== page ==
A dose of Fringe Festival in the off season
Fall Fringe -- the Capital Fringe Festival's off-season programming -- launched last year, but this year's edition is already shaping up to be more like a fleshed-out mini-fest with reprisals of some of the summer's most compelling and popular fare.
Ten shows are remounted at Fort Fringe beginning Thursday, so if you couldn't get a seat at Kelly Bond's performance piece "Elephant" this summer, or you didn't hear the buzz about "Romeo & Juliet: Choose Your Own Ending" until it was too late, now is your chance. Here's a rundown of some of our most anticipated returning acts. (A hint: Bundle up. If you required ice-cold beer to stave off heatstroke during Cap Fringe, you'll probably find Fall Fringe's performance space, The Shop, just as exposed to the elements.)
If the election is any indication, voters can yield substantial changes. But can they save Romeo and Juliet from their star-crossed fates? It all depends on the audience when the Impressionable Players remount the crowd-pleaser "Romeo and Juliet: Choose Your Own Ending," a play that unfolds democratically based on spectator preference. Apparently people like to feel empowered, because the show garnered both the best overall show and best comedy Pick of the Fringe Awards.
Performed in the nude, choreographer Kelly Bond's "Elephant" isn't for everyone, but those who got a peek last summer weren't disappointed. Bond (who teams up with fellow performers Lillian Cho and Melissa Krodman here) has a way of exploring physicality and humanity with the most subtle of movements -- a teeth-baring sneer, a smile, even a twinkle of the eye all add up to something here. (The more we see of her work, the more we think of the push-pull allure of Marina Abramovic's work.)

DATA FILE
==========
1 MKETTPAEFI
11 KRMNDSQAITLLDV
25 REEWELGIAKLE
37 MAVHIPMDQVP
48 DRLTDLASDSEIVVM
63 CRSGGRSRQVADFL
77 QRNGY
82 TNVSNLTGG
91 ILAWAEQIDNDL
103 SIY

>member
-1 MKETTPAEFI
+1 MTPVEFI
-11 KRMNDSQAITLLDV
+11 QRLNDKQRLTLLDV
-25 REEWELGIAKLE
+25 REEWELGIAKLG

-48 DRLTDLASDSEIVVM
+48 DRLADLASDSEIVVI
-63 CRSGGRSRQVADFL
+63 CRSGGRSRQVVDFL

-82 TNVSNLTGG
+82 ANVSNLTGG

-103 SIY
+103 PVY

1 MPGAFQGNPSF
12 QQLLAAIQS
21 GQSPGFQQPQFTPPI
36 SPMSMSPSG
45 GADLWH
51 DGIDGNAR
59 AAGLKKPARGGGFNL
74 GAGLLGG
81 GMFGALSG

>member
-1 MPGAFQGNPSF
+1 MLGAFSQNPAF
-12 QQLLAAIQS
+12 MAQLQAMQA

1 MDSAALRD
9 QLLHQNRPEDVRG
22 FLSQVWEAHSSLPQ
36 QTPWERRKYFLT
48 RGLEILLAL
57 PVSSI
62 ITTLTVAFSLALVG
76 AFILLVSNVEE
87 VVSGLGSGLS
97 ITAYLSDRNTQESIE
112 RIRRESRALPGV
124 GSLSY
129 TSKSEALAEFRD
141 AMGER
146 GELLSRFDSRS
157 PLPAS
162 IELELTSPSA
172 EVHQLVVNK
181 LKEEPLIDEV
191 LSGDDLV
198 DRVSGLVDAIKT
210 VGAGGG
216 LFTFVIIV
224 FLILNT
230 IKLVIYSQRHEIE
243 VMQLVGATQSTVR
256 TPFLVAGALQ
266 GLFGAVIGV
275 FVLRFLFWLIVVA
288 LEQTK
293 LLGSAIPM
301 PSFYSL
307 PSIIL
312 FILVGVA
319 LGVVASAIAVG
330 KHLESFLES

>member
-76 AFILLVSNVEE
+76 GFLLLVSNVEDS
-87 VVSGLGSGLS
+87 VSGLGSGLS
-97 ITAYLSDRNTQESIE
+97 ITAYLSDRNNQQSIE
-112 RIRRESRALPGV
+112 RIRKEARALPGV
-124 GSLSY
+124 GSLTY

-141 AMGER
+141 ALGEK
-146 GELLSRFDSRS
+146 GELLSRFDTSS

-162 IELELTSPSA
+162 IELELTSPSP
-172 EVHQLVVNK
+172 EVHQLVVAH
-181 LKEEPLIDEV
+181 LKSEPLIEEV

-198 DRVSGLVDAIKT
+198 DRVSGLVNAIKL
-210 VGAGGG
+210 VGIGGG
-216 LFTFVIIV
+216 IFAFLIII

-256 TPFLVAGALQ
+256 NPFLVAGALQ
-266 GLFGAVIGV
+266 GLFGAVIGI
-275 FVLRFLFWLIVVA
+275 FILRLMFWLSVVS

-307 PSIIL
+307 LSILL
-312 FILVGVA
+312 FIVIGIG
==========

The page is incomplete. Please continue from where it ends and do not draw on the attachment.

Dramatic readings of "The Raven," saucy dance routines, cheesy magic tricks -- these are just a few of the humiliating, hilarious displays that are part of "Ridgefield Middle School Talent Nite," last year's Fringe Festival Director's Award winner. Even more impressive than the way each performer channels adolescent awkwardness is the fact that the 15-plus characters are portrayed by two people, the talented Jo Firestone and Dylan Marron. And (bonus!) the duo will be performing for free at 3 p.m. on Saturday at Millennium Stage.
Another nod to the lighter side of Fringe, "Do Not Kill Me Killer Robots" is a solo show that, despite appearances -- cardboard factors heavily in the props -- is not a slapped-together fringe find, but a real touring production. Creator/performer Ben Egerman's solo show finds him as the last living man, struggling to save himself from the unseen creatures that have done everybody else in. The cardboard turns out to be an awfully cute source of comic relief.
Comedic singer-songwriter Ed Hamell took home the director's award in 2009 for "The Terrorism of Everyday Life" and graced us with his kinetic presence in the summer for "This Is Your Brain on Rock and Roll." If you missed it then, don't make that mistake again; the energetic and easily distracted singer-songwriter covered everything from snails to sweat to Ann Coulter's nether regions last time around, and this time? Most likely, not even he knows.
-- Stephanie Merry and Lavanya Ramanathan
| November 4, 2010; 1:00 PM ET
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